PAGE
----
While Miller, who was kind enough to grant me a quick interview before the show, was deeply cool, grounded and friendly, with an impressively quick sense of humor, this collection was not thrilling. Miller, usually known for her slinky, 1940s, body-conscious big-hot-date-night dresses, seemed to have been inspired by a winter car wash in Wisconsin.
Dark, baggy and quilted prune shapes were topped with thick, black cable-knit sun visors. Colors better left not speaking to each other were thrown into bed together on boxy, two-tone blousons: battleship and butternut; exorcist split-pea and Muppet grape. Not seductive, but practical for avoiding sex and/or hypothermia.
Video: At the tents
Then it was on to the much-anticipated Erin Fetherston, who is surfing a monumental wave of hype. Fetherston drew, by far, the most celebrities to her show. (Most A-listy: Anne Hathaway, looking poised and divine in a beige sequin minidress; most attention-demanding: pothead author/socialite Arden Wohl, in signature flapper headband and off-shoulder tunic.) As for the garments themselves, Fetherston’s catwalk was full of Degas Quaalude Ballerinas, moss-green velvet Hobbit Sluts and Pre-Raphaelite Hippy Brides; these designs were reportedly inspired by the fact that Fetherston had once played Juliet in high school.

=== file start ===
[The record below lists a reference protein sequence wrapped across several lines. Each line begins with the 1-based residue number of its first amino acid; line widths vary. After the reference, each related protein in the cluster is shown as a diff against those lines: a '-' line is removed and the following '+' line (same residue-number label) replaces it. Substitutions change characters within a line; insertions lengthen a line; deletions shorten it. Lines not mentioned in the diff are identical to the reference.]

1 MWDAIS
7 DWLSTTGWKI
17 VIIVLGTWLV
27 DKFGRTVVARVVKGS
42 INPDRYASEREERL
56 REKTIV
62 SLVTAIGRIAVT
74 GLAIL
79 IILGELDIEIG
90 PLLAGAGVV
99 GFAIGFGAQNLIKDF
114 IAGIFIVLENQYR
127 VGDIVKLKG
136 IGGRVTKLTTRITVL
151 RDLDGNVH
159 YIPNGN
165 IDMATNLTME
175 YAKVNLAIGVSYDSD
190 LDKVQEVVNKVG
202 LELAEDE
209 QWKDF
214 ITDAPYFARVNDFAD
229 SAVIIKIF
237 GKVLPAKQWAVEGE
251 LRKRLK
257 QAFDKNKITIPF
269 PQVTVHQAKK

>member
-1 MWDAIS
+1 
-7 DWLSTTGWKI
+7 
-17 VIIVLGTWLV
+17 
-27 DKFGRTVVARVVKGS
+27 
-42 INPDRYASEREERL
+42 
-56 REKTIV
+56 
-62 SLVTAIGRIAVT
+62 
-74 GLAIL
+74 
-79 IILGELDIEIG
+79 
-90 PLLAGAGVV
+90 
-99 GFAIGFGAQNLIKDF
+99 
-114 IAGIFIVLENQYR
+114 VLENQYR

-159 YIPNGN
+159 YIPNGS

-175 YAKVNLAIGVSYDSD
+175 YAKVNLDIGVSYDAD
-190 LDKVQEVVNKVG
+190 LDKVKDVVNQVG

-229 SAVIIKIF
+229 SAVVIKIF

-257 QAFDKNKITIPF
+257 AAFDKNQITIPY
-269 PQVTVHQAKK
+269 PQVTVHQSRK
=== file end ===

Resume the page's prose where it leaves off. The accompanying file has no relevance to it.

I needed to go to the People for a verdict, so I bummed a cigarette from two underage women outside the show, afterward.
“I loved that black dress with the puffy sleeves!” one girl enthused.
“I hated that dress with the puffy sleeves,” I snarled. “I’ve been living in fear that cut would make a comeback. No waist, huge shoulders, like a hefty bag with football pads. I called it ‘Bridesmaid Revisited.’”
“Yeah, yeah, but it’s perfect for me,” said this young lady, who revealed a similar high-necked ivory lace number under her coat. “I like it. It shows my legs and not my tummy or anything else.”
Fetherston will probably do great with those socialites and L.A. types who embrace that “Don’t look like you’re trying too hard” look. Oh, heavens, what time is it? I just rolled out of my bed and threw on some Lapis Lazuli tights and this Klimt-floral gauze thing, teased out my split ends and voilà. Got any Klonopin?
The insufferable people standing in front of the line for the Alexandre Herchcovitch show made me want to commandeer the Mercedes SUV sitting in the tent and pull a Lizzie Grubman.
But the show, in my Humble O, was a revelation: very daring, lots of spirit, tons of artistry, skill and intelligence. There are some designers whose work absolutely leaps out and throttles you with its brilliance; this guy has the voodoo.
He used interesting shapes: odd bells made of black Persian lamb, like small hoop skirts worn around the neck and shoulders, paired with long, black wool gowns with whole surprise sections of sheer silk. I called it “Hunchback of the Breakfast at Tiffany’s.” It was new and a little disturbing. I loved it.